Wylie, '13, Joins Faculty at University of Nebraska Omaha
12 Jan 2018
Lindsey Wylie, '13, has joined the faculty at the University of Nebraska Omaha, School of Criminology and Criminal Justice Juvenile Justice Institute.
She recently published an article in Psychology, Public Policy, and the Law titled Extraordinary and Compelling: The Use of Compassionate Release Laws in the United States.
Heino, '17, Joins Goosmann Law Firm
03 Jan 2018
Jeana Goosmann, CEO & Managing Partner of the Goosmann Law Firm, is pleased to announce that Attorney Kelsey Heino has joined the team at their Sioux City, Iowa, law firm location. Heino is a complex litigation lawyer and works to protect clients and their companies during trial, navigating the complex issues of litigation to achieve their goals.
From business and employment litigation to complex divorce and family law matters, Kelsey works with companies, individuals, high liability professionals, banks, finance companies, credit card processors, health care providers and staffing agencies to protect their name and money. Heino joins the firm experience working at a Fortune 500 company as a claims professional, giving her extensive knowledge in negotiating complex issues.
Originally from Carroll, Iowa, Heino received her undergraduate degree from Iowa State University and Juris Doctor from the University of Nebraska College of Law. Heino is licensed to practice in Nebraska.
Heino says, “I am excited to join a team that thinks outside of the box and goes the extra mile for their clients. That’s what matters and makes my job worth it.”
The Goosmann Law Firm is a full-service law firm with locations in Sioux City, Iowa; Sioux Falls, South Dakota; and Omaha, Nebraska. To learn more about the Goosmann Law Firm, visit their website at www.GoosmannLaw.com or call (855) 843-4531.
Corlew, ’05, Named Chair of Missouri House Judiciary Committee
07 Dec 2017
Kevin Corlew, ’05, was named to chair the Missouri House Judiciary Committee for the 2018 legislative session. He had previously served as vice chair of the committee.
In appointing Corlew to chair the committee, House Speaker Todd Richardson praised his outstanding service as vice chair of the committee and his legislative efforts to improve Missouri’s court system.
Corlew is in his second term as a member of the Missouri House of Representatives. He represents the 14th legislative district in the Kansas City metro area known as the Northland. In addition to his legislative duties, Representative Corlew is an attorney. His practice involves business litigation at Shook, Hardy & Bacon in Kansas City.
Miller, '16, Named Research Fellow at Berkeley Law
05 Dec 2017
Kathleen (Katie) Miller, '16, has joined the Center for Law, Energy, and the Environment (CLEE) as a Research Fellow for the Wheeler Water Institute at Berkeley Law. At CLEE, Katie's work focuses on interdisciplinary approaches to solving current and emerging California water issues. Before joining CLEE, Katie was a part of the Agriculture, Environment, and Natural Resources Bureau at the Nebraska Attorney General's Office, where she primarily worked on water rights cases.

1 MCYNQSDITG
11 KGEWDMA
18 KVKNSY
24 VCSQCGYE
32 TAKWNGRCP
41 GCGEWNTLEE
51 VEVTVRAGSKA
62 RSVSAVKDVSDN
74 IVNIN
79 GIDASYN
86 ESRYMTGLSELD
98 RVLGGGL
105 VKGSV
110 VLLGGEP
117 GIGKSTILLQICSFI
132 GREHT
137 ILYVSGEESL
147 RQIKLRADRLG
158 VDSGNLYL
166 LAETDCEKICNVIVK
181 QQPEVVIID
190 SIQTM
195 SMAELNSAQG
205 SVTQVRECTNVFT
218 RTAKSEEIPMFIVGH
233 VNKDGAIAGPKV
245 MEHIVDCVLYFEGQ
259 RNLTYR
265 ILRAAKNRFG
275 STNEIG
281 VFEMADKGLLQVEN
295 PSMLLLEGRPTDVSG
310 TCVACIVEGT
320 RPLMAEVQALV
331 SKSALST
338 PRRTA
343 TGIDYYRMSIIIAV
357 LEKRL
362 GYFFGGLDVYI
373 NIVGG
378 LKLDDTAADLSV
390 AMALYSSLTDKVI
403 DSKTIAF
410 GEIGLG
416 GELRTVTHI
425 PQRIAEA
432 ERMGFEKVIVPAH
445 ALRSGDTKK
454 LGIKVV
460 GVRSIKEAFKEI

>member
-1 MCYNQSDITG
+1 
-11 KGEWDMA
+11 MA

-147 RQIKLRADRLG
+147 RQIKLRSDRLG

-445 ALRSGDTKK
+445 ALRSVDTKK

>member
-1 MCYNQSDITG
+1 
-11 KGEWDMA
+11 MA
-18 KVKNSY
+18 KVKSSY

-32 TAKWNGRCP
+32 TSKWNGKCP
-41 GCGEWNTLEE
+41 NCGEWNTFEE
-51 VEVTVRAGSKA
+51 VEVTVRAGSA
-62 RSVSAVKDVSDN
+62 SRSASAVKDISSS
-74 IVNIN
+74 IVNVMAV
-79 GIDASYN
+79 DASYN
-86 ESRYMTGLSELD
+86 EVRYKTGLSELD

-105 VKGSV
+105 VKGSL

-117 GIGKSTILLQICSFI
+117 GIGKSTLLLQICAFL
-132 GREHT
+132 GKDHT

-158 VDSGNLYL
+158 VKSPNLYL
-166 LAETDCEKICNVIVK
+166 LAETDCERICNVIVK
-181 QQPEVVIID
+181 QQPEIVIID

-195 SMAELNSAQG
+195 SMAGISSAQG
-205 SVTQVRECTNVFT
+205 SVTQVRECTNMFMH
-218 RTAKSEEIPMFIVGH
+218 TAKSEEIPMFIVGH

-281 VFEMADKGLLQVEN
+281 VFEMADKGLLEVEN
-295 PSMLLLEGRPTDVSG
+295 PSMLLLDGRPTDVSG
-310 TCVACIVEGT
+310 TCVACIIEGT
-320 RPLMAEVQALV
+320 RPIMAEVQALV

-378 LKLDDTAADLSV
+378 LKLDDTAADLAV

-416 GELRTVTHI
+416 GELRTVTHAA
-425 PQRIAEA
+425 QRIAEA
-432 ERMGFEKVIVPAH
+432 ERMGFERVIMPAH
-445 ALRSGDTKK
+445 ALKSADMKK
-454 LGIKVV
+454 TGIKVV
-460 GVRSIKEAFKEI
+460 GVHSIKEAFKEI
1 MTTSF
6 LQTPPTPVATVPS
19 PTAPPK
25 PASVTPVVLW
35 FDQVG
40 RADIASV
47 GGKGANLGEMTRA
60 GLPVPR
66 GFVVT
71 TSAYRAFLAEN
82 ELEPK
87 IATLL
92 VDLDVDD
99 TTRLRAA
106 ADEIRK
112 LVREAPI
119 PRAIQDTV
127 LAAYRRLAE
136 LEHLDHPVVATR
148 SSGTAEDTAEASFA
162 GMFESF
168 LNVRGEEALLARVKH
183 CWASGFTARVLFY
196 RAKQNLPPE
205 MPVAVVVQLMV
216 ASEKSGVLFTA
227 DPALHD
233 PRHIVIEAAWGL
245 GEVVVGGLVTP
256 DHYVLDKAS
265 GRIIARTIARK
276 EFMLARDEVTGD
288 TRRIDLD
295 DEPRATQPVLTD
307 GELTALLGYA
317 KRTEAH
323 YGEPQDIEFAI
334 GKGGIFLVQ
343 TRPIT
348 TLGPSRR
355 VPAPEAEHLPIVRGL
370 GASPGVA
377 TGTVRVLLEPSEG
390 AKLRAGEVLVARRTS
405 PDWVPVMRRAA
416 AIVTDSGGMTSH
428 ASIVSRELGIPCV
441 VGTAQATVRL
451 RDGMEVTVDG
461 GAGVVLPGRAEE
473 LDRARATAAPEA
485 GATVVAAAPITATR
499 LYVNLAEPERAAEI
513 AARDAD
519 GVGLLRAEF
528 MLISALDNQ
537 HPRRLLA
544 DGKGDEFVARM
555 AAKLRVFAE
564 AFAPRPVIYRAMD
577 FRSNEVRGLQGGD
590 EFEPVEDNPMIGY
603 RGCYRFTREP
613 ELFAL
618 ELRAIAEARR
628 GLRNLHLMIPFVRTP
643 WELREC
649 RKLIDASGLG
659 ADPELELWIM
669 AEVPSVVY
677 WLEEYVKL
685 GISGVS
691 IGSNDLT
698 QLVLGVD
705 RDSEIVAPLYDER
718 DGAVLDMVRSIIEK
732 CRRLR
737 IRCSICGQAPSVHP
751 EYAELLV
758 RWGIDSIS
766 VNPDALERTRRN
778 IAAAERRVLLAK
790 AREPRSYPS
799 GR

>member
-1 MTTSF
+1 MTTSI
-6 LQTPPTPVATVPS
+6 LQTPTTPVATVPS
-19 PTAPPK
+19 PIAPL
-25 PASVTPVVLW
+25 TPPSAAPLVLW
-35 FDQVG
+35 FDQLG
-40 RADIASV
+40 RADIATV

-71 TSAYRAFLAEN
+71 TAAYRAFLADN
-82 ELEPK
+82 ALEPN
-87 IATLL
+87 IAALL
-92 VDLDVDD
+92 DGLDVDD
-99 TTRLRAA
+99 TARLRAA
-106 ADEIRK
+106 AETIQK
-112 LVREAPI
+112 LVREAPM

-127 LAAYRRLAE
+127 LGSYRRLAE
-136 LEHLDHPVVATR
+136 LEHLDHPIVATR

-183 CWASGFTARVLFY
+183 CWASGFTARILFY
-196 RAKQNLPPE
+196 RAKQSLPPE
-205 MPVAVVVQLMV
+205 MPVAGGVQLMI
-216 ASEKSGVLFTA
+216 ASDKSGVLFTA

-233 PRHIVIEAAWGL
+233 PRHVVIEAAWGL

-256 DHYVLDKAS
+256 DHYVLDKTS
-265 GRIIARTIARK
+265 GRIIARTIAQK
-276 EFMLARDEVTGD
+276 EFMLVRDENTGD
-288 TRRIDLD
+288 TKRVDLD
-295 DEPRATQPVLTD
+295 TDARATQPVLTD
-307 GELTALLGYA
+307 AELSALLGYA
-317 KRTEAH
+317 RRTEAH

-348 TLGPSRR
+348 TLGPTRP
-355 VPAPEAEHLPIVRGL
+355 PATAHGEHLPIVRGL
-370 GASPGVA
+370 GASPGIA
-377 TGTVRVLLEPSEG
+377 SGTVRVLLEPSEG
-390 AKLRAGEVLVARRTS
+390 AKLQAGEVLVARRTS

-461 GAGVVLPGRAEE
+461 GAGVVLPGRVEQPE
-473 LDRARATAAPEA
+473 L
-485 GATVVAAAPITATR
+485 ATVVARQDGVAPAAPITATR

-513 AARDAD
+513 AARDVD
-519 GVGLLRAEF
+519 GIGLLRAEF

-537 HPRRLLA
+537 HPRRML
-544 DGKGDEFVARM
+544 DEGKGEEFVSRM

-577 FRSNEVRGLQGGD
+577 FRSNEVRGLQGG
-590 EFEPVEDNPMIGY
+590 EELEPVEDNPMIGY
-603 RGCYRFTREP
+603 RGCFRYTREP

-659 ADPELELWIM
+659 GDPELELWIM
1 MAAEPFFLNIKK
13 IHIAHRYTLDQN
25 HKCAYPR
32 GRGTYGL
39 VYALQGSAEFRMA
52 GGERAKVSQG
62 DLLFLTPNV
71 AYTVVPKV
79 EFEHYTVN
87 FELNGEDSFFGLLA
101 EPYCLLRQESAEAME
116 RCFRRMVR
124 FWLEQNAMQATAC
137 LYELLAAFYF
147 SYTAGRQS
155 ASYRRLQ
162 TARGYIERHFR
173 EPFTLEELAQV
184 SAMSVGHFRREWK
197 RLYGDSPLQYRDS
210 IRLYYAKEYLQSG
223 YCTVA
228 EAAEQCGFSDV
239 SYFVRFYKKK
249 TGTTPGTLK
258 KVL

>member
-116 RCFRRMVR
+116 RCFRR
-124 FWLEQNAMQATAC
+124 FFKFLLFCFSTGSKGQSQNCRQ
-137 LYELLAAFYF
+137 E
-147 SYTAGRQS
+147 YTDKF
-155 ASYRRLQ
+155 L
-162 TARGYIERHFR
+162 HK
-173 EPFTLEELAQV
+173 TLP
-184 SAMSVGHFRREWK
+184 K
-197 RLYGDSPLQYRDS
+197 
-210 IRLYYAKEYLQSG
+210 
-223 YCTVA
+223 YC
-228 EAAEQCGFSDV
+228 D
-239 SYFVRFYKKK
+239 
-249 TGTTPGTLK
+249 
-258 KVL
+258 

Atwood, Hertz and Nelson Advance to National Moot Court Competition Finals
22 Nov 2017
3Ls Jennifer Atwood, Mackenzie Hertz and Morgan Nelson placed second in the Region 9 competition of the New York City Bar Association’s National Moot Court Competition. The team, coached by alumnus Shannon Doering, ’99, will advance to the national competition finals to be held in New York City January 29-February 1, 2018.
A second Nebraska Law team comprised of William Beerman, Tiffany Boutcher and Tara Holterhaus also made an impressive showing at the Region 9 competition, advancing to the quarterfinals.
Teams from the University of Arkansas, Creighton University, University of Kansas, University of Missouri, University of Missouri-Kansas City, University of Nebraska, University of Oklahoma, St. Louis University, and Washburn participated in the Region 9 competition held at the University of Nebraska College of Law. The semi-final and final rounds were held at the Nebraska State Capitol Building.
The University of Oklahoma College of Law team of Josh Fanelli, Bryan Lynch and Alex Sokolosky placed first in the final round.
Endelicato, '88, Named to Business Insurance CLM’s List of Women to Watch
10 Nov 2017
Constance Endelicato, '88, a partner at Wood, Smith, Henning & Berman LLP, was named to Business Insurance CLM’s prestigious list of “Women to Watch.” An accomplished lawyer with over 29 years of litigation experience defending healthcare providers, Endelicato has achieved an incredible unmarred record of trying over sixty jury trials and binding arbitrations, having never been defeated. Endelicato will be honored at the 12th Annual Women To Watch Awards & Leadership Conference December 14-15th at the Grand Hyatt New York, where social humanitarian and actress, Ashley Judd will deliver the keynote address.
“This is truly an honor particularly in light of the fact that the Women to Watch awards is the only recognition program that celebrates leading women from every facet of the commercial insurance industry, said Endelicato. “Since its inception in 2006, it has grown into an educational program aimed at the advancement of women in commercial insurance, risk management and related fields.”
Endelicato’s clients include physicians in all disciplines of medicine, hospitals, skilled nursing facilities, surgery centers, and allied healthcare professionals. Her cases range from catastrophic injuries, including birth injury, spinal cord injury, and brain injury, to elder and dependent abuse, wrongful death actions, and mass tort litigation.
Her extensive trial experience has afforded her membership in the prestigious American Board of Trial Advocates, among a nominal number of women in the United States. Endelicato was also nominated into membership of the exclusive International Association of Defense Counsel where she is an active member of the Medical Defense and Health Law Committee.